This also takes us to a problem of complexity where developers (and even system architects) are not able to list the attack surface of their application (i.e., all inputs and types of data that can be submitted). Add to that mix the use of Frameworks (from .NET to Ruby on Rails) that contain their own types of vulnerabilities, and you have a powerful cocktail where one mistake can lead to catastrophic consequences.

DDJ: When it comes to writing secure applications, which platform is a bigger challenge -- Java or .NET?

DC: I think the key is not in which framework or technology you use, but rather in the answers to the following questions:

  • How much do the key players (from developers, to architects, to clients) understand the security implications of what they are doing?
  • Is creating a secure application a key requirement?
  • Is there a dedicated security team?
  • How much clout (and budget) does that security team have?
  • Can the application's features be changed based on their security implications?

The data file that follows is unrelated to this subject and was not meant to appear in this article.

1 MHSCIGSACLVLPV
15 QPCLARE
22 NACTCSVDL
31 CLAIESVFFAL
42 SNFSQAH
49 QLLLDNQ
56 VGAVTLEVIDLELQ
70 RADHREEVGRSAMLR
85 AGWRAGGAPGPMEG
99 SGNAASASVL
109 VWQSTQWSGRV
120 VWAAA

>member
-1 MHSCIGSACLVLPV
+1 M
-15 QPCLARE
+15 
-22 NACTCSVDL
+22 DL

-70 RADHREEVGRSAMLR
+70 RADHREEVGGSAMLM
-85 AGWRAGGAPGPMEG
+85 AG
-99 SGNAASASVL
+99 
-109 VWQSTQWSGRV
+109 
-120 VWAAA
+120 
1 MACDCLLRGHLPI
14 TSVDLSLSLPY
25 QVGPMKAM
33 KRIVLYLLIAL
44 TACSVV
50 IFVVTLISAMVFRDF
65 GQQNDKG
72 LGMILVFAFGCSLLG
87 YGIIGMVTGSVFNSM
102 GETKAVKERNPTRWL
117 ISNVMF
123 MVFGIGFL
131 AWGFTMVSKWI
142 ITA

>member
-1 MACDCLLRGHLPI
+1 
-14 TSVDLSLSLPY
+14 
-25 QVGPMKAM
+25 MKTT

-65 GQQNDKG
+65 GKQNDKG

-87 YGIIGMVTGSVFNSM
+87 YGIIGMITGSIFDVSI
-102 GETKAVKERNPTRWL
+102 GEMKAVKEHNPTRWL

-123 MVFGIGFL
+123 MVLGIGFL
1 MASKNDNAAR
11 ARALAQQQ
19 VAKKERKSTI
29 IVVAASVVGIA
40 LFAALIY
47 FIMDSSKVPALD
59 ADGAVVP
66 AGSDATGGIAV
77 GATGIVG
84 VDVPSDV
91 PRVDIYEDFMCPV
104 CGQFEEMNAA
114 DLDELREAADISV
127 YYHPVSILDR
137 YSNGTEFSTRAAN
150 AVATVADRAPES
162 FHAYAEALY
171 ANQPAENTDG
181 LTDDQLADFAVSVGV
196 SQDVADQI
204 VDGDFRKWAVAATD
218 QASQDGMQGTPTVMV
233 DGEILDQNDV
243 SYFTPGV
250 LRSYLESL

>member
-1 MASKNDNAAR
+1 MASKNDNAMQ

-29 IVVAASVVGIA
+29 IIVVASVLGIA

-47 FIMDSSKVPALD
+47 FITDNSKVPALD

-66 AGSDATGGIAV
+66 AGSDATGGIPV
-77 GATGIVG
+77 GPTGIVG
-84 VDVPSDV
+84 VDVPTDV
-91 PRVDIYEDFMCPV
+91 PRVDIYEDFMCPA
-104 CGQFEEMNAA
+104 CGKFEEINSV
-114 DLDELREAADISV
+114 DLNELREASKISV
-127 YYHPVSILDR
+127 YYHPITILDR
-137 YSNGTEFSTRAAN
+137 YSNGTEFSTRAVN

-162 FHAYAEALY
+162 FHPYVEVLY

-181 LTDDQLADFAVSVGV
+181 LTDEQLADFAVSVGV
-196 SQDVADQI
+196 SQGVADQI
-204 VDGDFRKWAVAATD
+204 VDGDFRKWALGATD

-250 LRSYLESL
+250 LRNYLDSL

• What are the REAL consequences of a security incident? (i.e., will it be a marketing/damage control exercise, or will that company actually lose customers and revenue?)
  • Can the clients make their purchase decisions based on how good (or bad) the products security is? (i.e., are the clients aware of the efforts and cost required to write a secure application?)
  • Finally, the main one: Does it make more commercial sense to: (a) create a "secure" product; or, (b) create a product that has a lot of "security features" but is quite insecure? Note that, in most cases, the answer is (b).

The answers to those questions will have more impact on the security of the website/application than the framework or operating system chosen. That said, I am a big fan of Frameworks since they can create development environments where the developers are making the right decisions by default (of course, if those Frameworks don't implement and enforce Sandboxes, then the developers are able to bypass those "secure techniques" and manipulate the assets directly.)

DDJ: Can you tell us about the OWASP Project? What's that about?

DC: OWASP (http://www.owasp.org) is a worldwide open community of security professionals who care about web application security. My journey with OWASP started with an email that I sent to Mark Curphey in October 2003 about my research on the security implications of running ASP.NET code in Full Trust. Mark replied with the challenge "Hey!, why dont you publish this material on OWASP and manage the OWASP .Net project?", which I accepted and have since dedicated considerable amount of energy to it. OWASP is a very empowering, open organization where motivated and focused individuals can find their place and shine. OWASP was a perfect match for my values and professional objectives.